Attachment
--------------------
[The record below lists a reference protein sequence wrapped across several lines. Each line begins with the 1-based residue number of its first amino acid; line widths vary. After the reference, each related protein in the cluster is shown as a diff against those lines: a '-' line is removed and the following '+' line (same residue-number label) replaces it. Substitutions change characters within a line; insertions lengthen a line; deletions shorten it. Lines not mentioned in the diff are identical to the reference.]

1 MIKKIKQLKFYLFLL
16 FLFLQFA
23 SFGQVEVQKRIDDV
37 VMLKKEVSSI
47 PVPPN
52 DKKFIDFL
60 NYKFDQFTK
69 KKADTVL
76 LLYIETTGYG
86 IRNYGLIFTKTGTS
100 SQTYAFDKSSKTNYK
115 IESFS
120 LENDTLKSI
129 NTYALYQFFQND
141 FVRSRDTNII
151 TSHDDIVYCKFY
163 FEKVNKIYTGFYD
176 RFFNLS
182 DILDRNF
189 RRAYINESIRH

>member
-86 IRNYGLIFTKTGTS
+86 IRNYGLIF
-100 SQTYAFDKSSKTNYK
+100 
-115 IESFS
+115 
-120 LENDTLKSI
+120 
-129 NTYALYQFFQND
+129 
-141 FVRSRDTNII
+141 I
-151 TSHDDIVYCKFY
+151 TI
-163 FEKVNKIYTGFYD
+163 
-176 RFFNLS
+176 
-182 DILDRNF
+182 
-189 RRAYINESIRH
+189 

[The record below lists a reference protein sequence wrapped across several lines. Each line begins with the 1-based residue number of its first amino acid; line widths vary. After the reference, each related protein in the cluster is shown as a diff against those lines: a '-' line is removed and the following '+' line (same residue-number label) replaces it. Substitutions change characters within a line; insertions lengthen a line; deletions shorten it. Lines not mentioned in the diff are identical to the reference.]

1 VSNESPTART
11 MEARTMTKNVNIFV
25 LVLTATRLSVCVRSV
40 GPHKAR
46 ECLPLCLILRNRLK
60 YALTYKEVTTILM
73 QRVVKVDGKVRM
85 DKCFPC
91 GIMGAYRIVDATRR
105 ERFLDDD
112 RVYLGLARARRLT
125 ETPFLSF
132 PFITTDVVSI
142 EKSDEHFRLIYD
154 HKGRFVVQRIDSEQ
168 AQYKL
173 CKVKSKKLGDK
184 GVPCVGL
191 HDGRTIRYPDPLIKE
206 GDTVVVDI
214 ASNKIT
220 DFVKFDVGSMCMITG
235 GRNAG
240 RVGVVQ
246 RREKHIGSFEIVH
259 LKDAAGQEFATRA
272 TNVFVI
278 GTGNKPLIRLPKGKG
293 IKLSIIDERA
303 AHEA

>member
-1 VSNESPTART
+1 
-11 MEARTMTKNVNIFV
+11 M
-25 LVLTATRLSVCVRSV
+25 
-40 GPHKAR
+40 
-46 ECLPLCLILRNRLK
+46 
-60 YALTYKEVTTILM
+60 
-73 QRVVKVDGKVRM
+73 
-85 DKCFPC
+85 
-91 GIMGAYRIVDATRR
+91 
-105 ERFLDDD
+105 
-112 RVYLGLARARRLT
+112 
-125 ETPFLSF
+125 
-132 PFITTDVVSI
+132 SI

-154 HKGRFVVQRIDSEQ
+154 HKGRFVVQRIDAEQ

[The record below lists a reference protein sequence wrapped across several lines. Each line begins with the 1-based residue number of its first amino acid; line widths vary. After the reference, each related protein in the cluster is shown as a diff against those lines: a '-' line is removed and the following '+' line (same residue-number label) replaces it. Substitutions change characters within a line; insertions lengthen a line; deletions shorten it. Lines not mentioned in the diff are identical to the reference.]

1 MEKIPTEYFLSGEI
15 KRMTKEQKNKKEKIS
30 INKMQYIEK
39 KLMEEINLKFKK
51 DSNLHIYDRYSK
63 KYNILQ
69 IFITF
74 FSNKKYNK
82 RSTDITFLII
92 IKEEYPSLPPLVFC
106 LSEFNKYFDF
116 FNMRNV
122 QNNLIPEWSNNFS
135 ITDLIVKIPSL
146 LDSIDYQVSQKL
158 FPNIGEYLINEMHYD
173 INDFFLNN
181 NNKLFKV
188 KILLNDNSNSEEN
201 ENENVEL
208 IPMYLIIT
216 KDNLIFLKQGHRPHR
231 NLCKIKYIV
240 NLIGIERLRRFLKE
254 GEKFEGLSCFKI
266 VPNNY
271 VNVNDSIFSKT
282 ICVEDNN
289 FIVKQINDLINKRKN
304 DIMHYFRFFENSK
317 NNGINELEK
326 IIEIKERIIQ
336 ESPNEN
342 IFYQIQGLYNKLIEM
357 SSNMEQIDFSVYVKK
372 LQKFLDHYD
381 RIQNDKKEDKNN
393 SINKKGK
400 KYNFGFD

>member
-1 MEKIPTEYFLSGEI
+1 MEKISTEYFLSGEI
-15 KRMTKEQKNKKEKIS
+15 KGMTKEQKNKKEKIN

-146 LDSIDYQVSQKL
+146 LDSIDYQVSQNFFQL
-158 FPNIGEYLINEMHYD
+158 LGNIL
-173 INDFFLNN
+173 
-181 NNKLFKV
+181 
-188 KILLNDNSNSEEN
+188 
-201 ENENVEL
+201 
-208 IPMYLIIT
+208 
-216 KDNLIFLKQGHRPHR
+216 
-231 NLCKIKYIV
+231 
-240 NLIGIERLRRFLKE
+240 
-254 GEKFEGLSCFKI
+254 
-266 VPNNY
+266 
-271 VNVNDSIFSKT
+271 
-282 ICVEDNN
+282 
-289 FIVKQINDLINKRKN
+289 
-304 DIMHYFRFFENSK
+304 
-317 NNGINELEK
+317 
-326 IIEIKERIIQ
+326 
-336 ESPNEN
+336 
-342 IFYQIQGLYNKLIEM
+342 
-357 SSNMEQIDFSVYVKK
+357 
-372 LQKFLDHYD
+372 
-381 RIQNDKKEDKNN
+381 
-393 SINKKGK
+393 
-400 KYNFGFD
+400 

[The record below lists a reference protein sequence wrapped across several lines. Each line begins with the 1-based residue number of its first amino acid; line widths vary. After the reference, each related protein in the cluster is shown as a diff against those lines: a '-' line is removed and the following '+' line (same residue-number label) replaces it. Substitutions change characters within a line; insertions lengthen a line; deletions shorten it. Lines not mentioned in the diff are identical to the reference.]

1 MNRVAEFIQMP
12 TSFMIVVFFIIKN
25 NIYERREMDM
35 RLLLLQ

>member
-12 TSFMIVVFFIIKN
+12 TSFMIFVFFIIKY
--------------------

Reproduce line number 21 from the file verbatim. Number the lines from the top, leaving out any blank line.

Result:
189 RRAYINESIRH